What is a tombstone ? It is defined as a large, flat inscribed stone marking a grave or tomb. But, I see it as a doorway of sorts… perhaps signifying an entrance to a world beyond ours. A place which William Cullen Bryant (In Thanatopsis) describes as where we can be ” sustained and soothed by an unfalterable trust- like one who wraps the drapery of his couch about him and lies down to pleasant dreams” , a place where we “join the innumerable caravan of those who’ve gone before us”. Such a place deserves a grand, yet somber, entrance , I would think. ..
I made my tombstone for the Retro Cafe Art Gallery #2016 Tombstone challenge. Retro Cafe is my absolute favorite art supply shop- links are provided for the various supplies used to create this tomb throughout this post. To begin your tombstone, drill a small hole near where you want your opening to be. Insert the blade of a jeweler’s saw and , once the blade is secured into the handle, cut your opening. Then dremel or or file the edges to rough up that opening somewhat.
Next build a small box ( 1 x2 inches approx.) or assemble one of the charming tiny shrine boxes from Retro Cafe Art. ( I didn’t have one on hand… so I had to make my own box. I chose to leave the top of the box open to allow more light into the inset) I papered the inset with scrapbook paper and dusted the corners with Prima Memory Hardware artisan powder ( Vasseroux) to add the illusion of depth. I auditioned a few papers before deciding on what I liked. Then I added a small found metal object and a saintly figure from Relics & Artifacts Coquille set . The metal piece was delicately highlighted with german silver gilder’s paste and the figure was dusted with the artisan powder.
For the front of the tombstone, apply Sculpey clay ( using a touch of Liquid Sculpey to adhere it) . Leave it uneven in thickness and along the edges. Stamp and sculpt texture into the clay as desired. ( A bit of cornstarch brushed onto the stamp can help the clay to not adhere onto the stamp itself.) Bake the piece ( masonite and all) at 275 degrees for 15 minutes. Let cool. Smear modeling paste around the still exposed masonite on the front (& on the tombstone stand) . Let dry. Paint the entire piece with black gesso. Here’s a photo of a sample to see what it should look like, step by step:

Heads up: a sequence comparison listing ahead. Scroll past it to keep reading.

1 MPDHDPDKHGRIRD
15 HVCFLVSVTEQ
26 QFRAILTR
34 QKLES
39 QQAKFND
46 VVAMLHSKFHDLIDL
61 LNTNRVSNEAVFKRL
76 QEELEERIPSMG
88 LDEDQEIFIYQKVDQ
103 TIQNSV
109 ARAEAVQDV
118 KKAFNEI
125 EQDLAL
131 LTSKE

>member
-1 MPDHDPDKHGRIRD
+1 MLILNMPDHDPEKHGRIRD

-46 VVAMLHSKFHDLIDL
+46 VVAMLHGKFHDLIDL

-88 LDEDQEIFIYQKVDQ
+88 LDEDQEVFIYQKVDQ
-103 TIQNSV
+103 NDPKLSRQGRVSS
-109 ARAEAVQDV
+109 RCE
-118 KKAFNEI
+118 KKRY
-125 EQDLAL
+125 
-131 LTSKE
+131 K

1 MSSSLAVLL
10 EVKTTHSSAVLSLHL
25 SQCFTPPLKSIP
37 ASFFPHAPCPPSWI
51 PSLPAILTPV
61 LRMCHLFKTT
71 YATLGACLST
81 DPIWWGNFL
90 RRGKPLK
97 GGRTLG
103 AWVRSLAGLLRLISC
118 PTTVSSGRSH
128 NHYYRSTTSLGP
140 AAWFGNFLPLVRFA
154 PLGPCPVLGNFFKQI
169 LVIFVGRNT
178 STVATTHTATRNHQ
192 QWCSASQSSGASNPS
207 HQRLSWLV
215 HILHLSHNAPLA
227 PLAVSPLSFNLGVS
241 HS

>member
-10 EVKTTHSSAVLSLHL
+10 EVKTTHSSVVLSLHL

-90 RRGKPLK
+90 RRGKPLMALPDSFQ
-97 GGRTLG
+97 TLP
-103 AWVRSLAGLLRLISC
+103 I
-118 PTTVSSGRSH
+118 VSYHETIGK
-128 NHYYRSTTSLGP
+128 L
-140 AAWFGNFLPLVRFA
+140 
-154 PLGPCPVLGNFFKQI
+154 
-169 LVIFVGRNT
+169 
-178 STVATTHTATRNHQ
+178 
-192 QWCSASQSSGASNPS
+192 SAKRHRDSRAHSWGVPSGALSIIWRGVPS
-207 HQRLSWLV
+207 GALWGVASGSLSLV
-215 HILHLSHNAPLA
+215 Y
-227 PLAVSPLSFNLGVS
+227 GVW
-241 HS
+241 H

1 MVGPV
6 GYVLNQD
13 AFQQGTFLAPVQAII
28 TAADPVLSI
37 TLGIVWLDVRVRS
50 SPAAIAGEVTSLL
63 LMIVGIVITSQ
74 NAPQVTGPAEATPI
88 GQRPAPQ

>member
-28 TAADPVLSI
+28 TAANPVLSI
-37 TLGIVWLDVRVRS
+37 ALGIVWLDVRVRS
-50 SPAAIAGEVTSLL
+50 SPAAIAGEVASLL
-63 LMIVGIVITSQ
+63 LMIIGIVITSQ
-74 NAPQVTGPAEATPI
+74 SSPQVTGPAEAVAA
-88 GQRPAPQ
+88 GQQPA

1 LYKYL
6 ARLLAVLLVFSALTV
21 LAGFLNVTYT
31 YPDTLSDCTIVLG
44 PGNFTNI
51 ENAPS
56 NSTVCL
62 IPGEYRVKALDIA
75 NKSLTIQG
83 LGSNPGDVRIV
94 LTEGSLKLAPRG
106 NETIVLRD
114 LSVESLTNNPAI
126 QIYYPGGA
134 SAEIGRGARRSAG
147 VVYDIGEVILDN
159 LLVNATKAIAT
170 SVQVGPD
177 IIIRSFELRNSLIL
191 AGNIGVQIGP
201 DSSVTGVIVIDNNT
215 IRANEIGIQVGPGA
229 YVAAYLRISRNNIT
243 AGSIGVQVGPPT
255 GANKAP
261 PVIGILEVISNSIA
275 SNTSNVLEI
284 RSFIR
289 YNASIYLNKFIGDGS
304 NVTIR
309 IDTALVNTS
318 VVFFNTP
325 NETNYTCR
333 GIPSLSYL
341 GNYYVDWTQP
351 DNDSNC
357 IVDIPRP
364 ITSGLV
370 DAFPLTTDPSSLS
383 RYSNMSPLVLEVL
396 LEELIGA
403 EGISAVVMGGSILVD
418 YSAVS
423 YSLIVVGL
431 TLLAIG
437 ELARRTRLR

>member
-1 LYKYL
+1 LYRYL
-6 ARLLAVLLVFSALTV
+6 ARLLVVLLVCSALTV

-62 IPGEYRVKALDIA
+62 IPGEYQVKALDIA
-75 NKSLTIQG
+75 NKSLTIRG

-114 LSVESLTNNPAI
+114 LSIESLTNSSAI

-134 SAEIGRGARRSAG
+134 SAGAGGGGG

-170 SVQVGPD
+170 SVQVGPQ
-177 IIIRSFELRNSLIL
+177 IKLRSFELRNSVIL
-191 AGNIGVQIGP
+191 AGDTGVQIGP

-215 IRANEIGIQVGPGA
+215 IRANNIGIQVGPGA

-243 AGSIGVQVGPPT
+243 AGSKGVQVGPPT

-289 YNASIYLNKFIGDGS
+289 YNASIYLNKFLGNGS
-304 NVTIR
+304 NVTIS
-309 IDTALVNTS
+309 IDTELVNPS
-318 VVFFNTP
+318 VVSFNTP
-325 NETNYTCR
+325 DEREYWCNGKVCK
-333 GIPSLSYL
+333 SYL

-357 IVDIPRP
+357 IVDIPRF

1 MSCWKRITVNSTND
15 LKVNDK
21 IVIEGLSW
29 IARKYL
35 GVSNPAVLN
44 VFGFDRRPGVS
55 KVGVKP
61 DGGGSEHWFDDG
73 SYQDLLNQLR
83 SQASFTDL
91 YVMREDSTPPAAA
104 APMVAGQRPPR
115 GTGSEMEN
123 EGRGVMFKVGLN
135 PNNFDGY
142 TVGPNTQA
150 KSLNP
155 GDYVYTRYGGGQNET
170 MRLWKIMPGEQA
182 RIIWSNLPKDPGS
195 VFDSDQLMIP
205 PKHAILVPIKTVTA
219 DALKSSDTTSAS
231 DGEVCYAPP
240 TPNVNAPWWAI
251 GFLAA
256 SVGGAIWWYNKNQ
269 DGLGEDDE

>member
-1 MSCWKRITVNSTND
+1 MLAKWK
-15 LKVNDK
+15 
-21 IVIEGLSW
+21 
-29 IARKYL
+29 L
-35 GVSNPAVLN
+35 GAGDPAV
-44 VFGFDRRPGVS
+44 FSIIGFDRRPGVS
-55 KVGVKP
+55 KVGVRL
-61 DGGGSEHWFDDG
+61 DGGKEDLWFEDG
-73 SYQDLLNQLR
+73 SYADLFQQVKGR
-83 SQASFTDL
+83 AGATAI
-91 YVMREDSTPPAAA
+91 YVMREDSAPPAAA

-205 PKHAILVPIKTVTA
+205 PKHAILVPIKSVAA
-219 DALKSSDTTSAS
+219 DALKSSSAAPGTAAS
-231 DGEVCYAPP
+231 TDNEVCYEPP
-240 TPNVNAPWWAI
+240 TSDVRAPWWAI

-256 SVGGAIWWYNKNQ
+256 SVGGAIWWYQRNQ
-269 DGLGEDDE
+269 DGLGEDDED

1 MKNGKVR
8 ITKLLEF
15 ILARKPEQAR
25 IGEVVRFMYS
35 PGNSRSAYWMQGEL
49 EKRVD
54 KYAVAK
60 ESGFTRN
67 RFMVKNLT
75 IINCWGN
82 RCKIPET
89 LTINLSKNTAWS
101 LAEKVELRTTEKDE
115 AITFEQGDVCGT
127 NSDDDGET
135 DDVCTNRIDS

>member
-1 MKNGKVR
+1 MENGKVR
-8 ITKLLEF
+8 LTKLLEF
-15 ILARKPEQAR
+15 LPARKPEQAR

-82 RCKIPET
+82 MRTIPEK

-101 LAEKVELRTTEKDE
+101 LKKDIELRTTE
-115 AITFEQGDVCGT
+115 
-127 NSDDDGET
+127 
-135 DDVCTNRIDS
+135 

To achieve the aged look, dry brush acrylic paint onto the piece. Highlight with gilder’s pastes in patina, rust and gold; dust with artisan powder. Next cut a piece of scrapbook paper for the backside of the inset . Cut ( or tear) a hole into the paper mimicking the opening already there. Adhere to the back side of the tomb front.
Glue the stand to the tomb and adhere the box onto the backside of the tomb.
Your piece is now ready for display! Thanks for checking out my tutorial- hope you enjoyed it as much as I did creating it for you! If you create a piece similar to or inspired by this post, please join and share photos on fb in our group, Retro Cafe Art Gallery Inspiration Community and use the hashtag #2016Tombstone! We’d love to see what you create!